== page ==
Members of Myanmar's State Peace and Development Council dressed in acheik longyi

Acheik (အချိတ်; [ʔət͡ɕʰeɪʔ]) or luntaya acheik (လွန်းတစ်ရာအချိတ်; lit.'hundred shuttle acheik'), is the name of the indigenous Burmese textile pattern. It features intricate waves interwoven with bands of horizontal stripes, embellished with arabesque designs. Luntaya (လွန်းတစ်ရာ; [lʊ́ɴtəjà]), which literally means a "hundred shuttles," refers to the time-consuming, expensive, and complex process of weaving this pattern, which requires using 50 to 200 individual shuttles, each wound with a different color of silk.[1][2] The weaving is labor-intensive, requiring at least two weavers to manipulate the shuttles to achieve the interwoven wave-like patterns.[3]

Assortment of female acheik htamein (sarongs).

Acheik is most commonly used as a textile for male paso or female htamein. The color palettes used in acheik incorporate a bold array of contrasting shades in a similar color range to create a shimmering trompe-l'œil effect.[3] Designs for men feature simpler zig-zag, cable and interlocking lappet motifs, while those for women interweave undulating waves with arabesque embellishments such as floral motifs or creepers.[3]


The towns of Amarapura and Wundwin remain major domestic centers of traditional acheik weaving, although in recent years, cheaper factory-produced imitations from China and India have significantly disrupted Myanmar's traditional cottage industry.[4]


Acheik weaving originates in Amarapura, near the Pahtodawgyi pagoda.[5] The name acheik may derive from the name of the quarter in which the weavers lived, Letcheik Row (လက်ချိတ်တန်း); the term itself was previously called waik (ဝိုက်), referring to the woven zig-zag pattern.[5]

While some sources claim that the acheik pattern was introduced by Manipuri weavers during the late 1700s, there are no comparable Manipuri textiles that resemble acheik.[3] The wave-like patterns may have in fact been inspired by Neolithic motifs and natural phenomena (i.e., waves, clouds, indigenous flora and fauna).[5] Acheik-type designs are found on pottery dating back to the Pyu city states (400s-900s CE), as well as in temple wall paintings dating back to the Bagan Kingdom era (1000s-1200s CE).[3] Tributary gifts bestowed to the Burmese royal court may also have provided an additional source of inspiration.[5] The textile became popular during the Konbaung dynasty, during which sumptuary laws regulated who could wear acheik clothing.[6] The acheik pattern was exclusively worn by members of the royal court, officials, and their entourages.[5]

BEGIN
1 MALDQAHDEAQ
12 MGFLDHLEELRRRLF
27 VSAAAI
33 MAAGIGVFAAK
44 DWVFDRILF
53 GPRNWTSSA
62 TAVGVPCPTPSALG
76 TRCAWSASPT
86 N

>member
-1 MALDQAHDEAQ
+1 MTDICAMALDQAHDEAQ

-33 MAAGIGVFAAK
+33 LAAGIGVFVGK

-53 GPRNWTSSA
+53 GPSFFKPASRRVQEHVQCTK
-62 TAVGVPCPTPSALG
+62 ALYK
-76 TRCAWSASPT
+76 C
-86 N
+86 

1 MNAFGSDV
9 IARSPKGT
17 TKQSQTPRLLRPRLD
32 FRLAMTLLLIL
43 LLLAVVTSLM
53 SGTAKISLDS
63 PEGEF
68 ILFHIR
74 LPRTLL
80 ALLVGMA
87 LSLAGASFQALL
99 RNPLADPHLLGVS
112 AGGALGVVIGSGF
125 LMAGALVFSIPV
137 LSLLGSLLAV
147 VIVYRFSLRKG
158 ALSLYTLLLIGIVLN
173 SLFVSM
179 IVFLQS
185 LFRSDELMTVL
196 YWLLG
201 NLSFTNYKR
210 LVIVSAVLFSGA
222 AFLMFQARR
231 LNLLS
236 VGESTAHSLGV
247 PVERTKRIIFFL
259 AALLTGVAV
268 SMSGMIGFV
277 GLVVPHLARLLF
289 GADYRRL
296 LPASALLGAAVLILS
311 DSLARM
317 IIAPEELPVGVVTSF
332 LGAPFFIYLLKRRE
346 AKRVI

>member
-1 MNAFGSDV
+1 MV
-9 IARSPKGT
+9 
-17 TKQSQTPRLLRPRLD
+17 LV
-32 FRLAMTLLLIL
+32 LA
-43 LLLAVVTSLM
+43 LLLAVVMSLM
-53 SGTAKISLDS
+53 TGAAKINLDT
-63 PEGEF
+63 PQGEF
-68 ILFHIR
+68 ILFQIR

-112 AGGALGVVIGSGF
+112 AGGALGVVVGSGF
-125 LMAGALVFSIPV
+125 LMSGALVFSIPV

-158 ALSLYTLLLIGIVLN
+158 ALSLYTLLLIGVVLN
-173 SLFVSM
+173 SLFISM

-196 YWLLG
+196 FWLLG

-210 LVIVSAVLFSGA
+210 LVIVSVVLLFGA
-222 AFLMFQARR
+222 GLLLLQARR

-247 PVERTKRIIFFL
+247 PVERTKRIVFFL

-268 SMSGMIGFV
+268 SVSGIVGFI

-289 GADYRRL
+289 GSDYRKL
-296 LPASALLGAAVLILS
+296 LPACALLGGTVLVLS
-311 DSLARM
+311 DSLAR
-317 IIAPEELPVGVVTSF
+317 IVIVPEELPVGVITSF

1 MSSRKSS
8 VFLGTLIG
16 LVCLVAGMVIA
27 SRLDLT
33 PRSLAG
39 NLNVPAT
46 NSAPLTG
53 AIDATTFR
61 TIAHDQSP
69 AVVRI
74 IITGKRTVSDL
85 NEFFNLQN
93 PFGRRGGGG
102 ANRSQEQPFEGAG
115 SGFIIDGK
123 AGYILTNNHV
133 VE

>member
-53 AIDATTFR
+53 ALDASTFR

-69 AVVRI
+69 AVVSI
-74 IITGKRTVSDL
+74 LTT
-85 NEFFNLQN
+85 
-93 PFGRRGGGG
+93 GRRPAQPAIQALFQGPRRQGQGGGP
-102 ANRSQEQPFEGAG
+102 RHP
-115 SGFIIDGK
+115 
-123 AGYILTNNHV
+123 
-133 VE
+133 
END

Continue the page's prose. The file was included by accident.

See also


  1. ^ Green, Gillian (2012-05-25). "Verging on Modernity: A Late Nineteenth-Century Burmese Painting on Cloth Depicting the Vessantara Jataka". Journal of Burma Studies. 16 (1): 79–121. doi:10.1353/jbs.2012.0000. ISSN 2010-314X. S2CID 162846149.
  2. ^ "Silk acheik-luntaya | V&A Search the Collections". Retrieved 2017-12-05.
  3. ^ a b c d e Green, Alexandra (2008). Eclectic Collecting: Art from Burma in the Denison Museum. NUS Press. ISBN 978-9971-69-404-3.
  4. ^ Lynn, Kyaw Ye (26 January 2019). "Weavers of traditional textiles in Mandalay unite". Frontier Myanmar. Retrieved 2020-03-28.
  5. ^ a b c d e Hardiman, John Percy (1901). Silk in Burma. superintendent, Government printing, Burma.
  6. ^ "The Tradition of Acheik Weaving in Myanmar – ICHCAP". Retrieved 2020-03-28.